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Re: Now that's one step beyond.

Post by viscousmemories »

Abdul Alhazred wrote:Apolitical? Then why does Kerry care about the Catholic vote?
'Cause there's a Gajillion of them running around?
Tax them. OK by me. Imagine what the property taxes would be on Saint Patrick's Cathedral. Prime Mid-town Manhattan real-estate, even an empty lot on that space would have astronomical property tax.

It wouldn't bankrupt the Archdiocese of New York by any means. I say the Archdiocese not the Church, because the Church is not a legal entity. The Archdiocese is a property owning corporation.
Yep. Tax 'em. I've heard the numbers but I can't remember: Is Mc Donald's or the Vatican the landlord with the most properties in the United States? I swear it's one or the other.
But on the other hand, isn't there something a bit slimy about Kerry trying to gain political juice by being Catholic?
Was being tried for heresy his idea?
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Post by Skeeve »

shecky wrote:Fer chrissakes! If the Boston Archdiocese goes along with this, they'll be handing Kerry a good deal of credibility, considering the real blow it suffered under Cardinal Bernard Law. Charges of diversion will be declared and all Kerry will have to do is take the moral high ground (like many rank and file Catholics who have been demoralized by the Boston Archdiocese in the past few years), and come out smelling like a rose to a good deal of these Catholics, not to mention non-Catholics and skeptics alike.
[ignorance]What is a charge of diversion?[/ignorance]
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Post by Doctor X »

. . . considering the real blow it suffered under Cardinal Bernard Law.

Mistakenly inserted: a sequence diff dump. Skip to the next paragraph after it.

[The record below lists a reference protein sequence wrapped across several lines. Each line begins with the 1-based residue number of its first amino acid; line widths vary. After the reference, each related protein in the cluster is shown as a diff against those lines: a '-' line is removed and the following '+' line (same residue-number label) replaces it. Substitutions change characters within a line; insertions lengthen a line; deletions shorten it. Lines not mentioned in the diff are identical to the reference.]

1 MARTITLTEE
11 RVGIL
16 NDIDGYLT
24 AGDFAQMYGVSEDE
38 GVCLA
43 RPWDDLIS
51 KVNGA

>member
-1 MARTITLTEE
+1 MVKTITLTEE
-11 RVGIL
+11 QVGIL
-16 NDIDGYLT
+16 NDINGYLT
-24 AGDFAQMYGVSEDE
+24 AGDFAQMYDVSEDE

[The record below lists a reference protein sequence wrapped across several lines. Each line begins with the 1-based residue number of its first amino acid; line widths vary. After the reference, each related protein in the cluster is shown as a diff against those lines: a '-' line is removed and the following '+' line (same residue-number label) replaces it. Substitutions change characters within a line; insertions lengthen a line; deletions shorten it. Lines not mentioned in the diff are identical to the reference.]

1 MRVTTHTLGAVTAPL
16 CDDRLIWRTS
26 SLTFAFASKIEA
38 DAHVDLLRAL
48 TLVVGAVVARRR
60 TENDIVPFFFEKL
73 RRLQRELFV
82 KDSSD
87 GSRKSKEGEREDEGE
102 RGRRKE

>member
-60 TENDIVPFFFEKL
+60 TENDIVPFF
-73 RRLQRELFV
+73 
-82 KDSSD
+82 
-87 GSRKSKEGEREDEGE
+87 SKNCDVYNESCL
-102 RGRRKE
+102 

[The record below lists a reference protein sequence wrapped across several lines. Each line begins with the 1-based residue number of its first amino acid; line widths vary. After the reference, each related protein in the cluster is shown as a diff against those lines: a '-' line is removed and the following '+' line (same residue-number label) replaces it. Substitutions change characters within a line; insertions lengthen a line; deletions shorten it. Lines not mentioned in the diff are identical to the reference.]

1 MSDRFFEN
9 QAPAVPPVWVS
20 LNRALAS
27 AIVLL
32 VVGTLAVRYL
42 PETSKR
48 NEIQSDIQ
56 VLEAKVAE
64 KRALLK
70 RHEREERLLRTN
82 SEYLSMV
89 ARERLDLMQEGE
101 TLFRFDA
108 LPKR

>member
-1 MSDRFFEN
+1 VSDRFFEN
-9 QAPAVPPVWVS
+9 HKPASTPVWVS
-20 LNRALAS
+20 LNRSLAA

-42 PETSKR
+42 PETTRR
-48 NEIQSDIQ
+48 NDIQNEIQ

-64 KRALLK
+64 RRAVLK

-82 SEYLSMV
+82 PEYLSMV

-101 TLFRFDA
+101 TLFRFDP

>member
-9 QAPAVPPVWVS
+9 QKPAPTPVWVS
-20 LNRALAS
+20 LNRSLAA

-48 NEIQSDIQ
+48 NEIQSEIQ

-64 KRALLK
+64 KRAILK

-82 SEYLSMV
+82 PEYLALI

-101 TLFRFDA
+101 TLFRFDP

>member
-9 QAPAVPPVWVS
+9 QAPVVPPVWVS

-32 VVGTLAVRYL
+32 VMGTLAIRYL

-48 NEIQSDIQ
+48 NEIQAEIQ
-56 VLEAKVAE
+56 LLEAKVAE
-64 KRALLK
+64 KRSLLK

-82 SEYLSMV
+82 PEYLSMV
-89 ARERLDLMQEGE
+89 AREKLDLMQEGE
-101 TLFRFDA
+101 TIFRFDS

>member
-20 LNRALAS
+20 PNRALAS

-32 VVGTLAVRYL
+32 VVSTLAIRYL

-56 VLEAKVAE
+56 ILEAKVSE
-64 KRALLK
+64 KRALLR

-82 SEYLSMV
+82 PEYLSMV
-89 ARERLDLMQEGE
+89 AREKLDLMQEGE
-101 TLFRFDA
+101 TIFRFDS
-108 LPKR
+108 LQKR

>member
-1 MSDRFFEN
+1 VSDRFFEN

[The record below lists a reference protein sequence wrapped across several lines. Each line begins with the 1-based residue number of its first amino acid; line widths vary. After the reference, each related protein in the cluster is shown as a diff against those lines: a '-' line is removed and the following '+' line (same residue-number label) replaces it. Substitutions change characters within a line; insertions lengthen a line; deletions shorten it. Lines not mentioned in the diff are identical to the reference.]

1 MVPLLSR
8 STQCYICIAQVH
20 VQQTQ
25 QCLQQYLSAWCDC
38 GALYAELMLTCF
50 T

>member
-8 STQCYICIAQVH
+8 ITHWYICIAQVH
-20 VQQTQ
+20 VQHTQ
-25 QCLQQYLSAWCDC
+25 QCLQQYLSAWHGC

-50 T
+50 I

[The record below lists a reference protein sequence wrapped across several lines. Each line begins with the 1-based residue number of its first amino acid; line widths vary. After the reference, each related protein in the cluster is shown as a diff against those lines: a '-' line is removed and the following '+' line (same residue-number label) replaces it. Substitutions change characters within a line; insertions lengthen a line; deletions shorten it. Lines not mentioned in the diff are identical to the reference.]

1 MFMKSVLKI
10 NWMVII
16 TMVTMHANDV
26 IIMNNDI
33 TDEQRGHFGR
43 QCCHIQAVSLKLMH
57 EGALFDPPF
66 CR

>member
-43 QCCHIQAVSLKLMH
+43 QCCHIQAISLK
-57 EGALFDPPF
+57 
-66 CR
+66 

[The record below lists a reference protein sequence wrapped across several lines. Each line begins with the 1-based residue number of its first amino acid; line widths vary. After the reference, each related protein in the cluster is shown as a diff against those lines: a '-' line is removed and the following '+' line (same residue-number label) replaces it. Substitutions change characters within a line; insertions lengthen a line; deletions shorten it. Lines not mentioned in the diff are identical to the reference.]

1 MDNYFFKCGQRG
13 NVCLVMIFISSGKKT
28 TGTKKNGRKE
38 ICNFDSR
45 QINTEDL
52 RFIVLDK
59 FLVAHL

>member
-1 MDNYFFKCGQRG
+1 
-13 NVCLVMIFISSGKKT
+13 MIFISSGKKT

Hee! Hee!

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Sundog
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Post by Sundog »

Skeeve wrote: [ignorance]What is a charge of diversion?[/ignorance]
It's the fee you must pay when upgrading software.

I am so sorry.
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Blue Monk
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Post by Blue Monk »

I for one would love to see a televised heresy trial.

Burning at the stake would be cool too.

I’ve read a lot over the past few years about how some Catholics feel that the church should hold it’s catholic politicians accountable for the political stances that they claim go against the church’s doctrine but I don’t think it will ever amount to much.

Could provide a lot of fodder for late-night talk shows though.
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Re: Now that's one step beyond.

Post by viscousmemories »

Abdul Alhazred wrote:
viscousmemories wrote:
Abdul Alhazred wrote:Apolitical? Then why does Kerry care about the Catholic vote?
'Cause there's a Gajillion of them running around?
The question is do they vote as a block? This isn't 1930.
Yeah, but most of the Catholics I've met (which of course isn't a huge number, but includes most of my family) are essentially single issue voters, and that issue is abortion. That's kind of voting as a block.
I don't think this heresy trial will change anybody's vote. That's the reason I posted it in the 'Religion' forum. There's plenty of discussion of Kerry over in 'Politics'.
I don't think it will either, actually. And I'm pretty shocked that there are still heresy trials too. I don't remember hearing about any other recent examples of such. Is excommunication the ultimate penalty, or is there a stake or gallows involved at some point?
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Post by Pyrrho »

No candidate for President is worth his salt if he hasn't committed heresy of some variety. I won't vote for any candidate the church likes.
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Post by Hocus Pocus »